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Listen to Niniola's New Song 'Fantasy,' Featuring Femi Kuti

The Nigerian 'Queen of Afro-house' links with the legendary musician on an infectious new banger.

Nigerian singer and songwriter Niniola shares her latest single "Fantasy," featuring the legendary Femi Kuti.

The track is the singer's latest since the release of "Omo Rapala" last month. On "Fantasy," the singer delivers her usual crisp vocals atop a pulsating beat and smooth saxophone riffs from Kuti. It's an infectious song through and through, and the two make for a memorable duo.

Ahead of the song's release on Thursday, Niniola took to socials to share a story about performing with Kuti 2 years ago, and reflected on what it means to now have her very own song with the celebrated Nigerian musician.


Niniola is gearing up to release her sophomore album later this year, the follow-up to 2017's This is Me which produced the hit song "Maradona." OkayAfrica caught up with the singer last year to discuss growing up in Nigeria, her success thus far, and receiving major co-signs from artists like Timbaland and Drake.

According to a new profile on the artist in Rolling Stone, she's also been working with the hit-making American producer Timbaland, who has long expressed being a fan of her music.

"I'm glad I can be comfortable as an African and sing in my language," Niniola tells Rolling Stone. "When I drop songs, I drop hit songs," she adds. We're excited to see what else the artist has in store for 2020.

Listen to "Fantasy" below.

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News Brief
Photo: Getty

Here's What You Need To Know About The Political Unrest In Sudan

Thousands have been protesting the Sudanese government over the weekend, supporting the military's plans for a coup.

Sudan's transitional government is in turmoil as thousands of citizens conducted a sit-in protest against them, over the weekend. A group of Sudanese citizens have called on the military to disestablish the nation's current government, as the country struggles with the greatest crisis they've seen since the end of former dictator Omar al-Bashir's controversial ruling, two years ago. The weekend's pro-military protests come as anti-military protestors took to the streets earlier this month to fight for civilian-ruled laws.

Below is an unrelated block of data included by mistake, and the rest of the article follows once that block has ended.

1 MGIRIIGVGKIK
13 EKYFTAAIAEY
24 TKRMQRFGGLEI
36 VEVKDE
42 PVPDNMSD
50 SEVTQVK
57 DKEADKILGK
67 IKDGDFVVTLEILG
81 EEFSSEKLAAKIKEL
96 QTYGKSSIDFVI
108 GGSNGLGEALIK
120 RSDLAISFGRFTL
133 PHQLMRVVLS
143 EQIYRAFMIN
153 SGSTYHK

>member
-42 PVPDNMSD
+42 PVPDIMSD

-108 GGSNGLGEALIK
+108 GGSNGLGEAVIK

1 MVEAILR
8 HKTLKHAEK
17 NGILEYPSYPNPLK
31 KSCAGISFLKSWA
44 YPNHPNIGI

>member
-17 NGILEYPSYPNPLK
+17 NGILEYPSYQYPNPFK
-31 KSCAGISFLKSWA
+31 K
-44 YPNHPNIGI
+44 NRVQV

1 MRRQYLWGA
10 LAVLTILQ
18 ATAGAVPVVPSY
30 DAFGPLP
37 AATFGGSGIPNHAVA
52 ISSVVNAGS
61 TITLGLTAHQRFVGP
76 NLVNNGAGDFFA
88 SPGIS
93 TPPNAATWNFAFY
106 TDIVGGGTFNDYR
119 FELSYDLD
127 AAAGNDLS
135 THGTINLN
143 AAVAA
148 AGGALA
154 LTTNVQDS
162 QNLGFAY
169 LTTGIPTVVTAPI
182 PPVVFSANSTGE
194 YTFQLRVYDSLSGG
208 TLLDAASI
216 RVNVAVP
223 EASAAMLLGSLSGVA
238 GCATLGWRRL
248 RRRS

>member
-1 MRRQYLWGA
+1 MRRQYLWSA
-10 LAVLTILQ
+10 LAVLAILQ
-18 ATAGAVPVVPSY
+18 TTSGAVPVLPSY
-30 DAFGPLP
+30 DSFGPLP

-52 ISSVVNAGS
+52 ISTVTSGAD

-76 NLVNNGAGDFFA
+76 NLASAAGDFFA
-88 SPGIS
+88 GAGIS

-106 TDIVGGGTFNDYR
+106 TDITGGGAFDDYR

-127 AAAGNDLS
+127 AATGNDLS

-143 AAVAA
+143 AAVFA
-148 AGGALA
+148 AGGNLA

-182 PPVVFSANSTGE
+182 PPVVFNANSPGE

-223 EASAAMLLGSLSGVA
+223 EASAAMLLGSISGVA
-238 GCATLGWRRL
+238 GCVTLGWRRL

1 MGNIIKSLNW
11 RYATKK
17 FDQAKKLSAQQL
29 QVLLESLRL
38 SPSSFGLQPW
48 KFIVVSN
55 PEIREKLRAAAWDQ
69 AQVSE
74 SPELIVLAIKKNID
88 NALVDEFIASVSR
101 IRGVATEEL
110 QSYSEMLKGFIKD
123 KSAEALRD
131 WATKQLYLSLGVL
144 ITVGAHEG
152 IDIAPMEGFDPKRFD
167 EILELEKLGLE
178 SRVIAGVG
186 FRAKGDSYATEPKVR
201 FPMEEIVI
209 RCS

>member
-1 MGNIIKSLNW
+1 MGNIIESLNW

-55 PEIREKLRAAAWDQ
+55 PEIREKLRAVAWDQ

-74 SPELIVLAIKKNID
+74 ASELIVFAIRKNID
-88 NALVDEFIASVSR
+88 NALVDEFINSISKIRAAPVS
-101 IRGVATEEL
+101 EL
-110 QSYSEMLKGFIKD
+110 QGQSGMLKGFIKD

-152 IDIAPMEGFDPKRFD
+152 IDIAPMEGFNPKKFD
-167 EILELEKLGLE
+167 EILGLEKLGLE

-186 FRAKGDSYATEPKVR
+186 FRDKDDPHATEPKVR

Military-aligned demonstrators assembled outside of the famously off-limits entrance of the Presidential Palace located in the Sudanese capital, Khartoum on Monday. Gatherers set up tents, blocking off access to two main intersections, cutting off access to the capital for those inside. Police attempted to wave off crowds with teargas, with Khartoum state officials saying they had, "repelled an attempted assault on the seat of government," in a statement issued Monday.

The assembly was called for by a coalition of rebel groups and political parties that support Sudan's military, accusing the civilian political parties of mismanagement and monopolizing power under their ruling. Demonstrations began on Saturday, but Sunday's gathering saw a lower attendance. According to Reuters, by Monday afternoon, thousands, between 2,000 - 3,000, had returned to voice their concerns. 52-year-old tribal elder Tahar Fadl al-Mawla spoke at the helm of the sit-in outside of the Presidential palace saying, "The civilian government has failed. We want a government of soldiers to protect the transition." Alongside a 65-year-old Ahman Jumaa who claimed to have traveled more than 900 kilometers (570 miles) from Southern region Nyala to show his support.

Protesters are demanding the appointment of a new cabinet that is "more representative of the people who participated in the December 2019 revolution that eventually led to the ousting of former president Omar al-Bashir", Al Jazeera reported from Sudan. Protesters headed towards the Presidential Palace, where an emergency cabinet meeting was being held when they were met by police forces.

Pro-civilian political parties have plans for their own demonstration on Thursday, the anniversary of the 1964 revolution that overthrew Sudan's first military regime under Ibrahim Abboud and brought in a period of democracy that the country still struggles to uphold.


Sudanese Twitter users shared their thoughts online, with many drawing similarities between the current unrest and other political crises the nation has faced.


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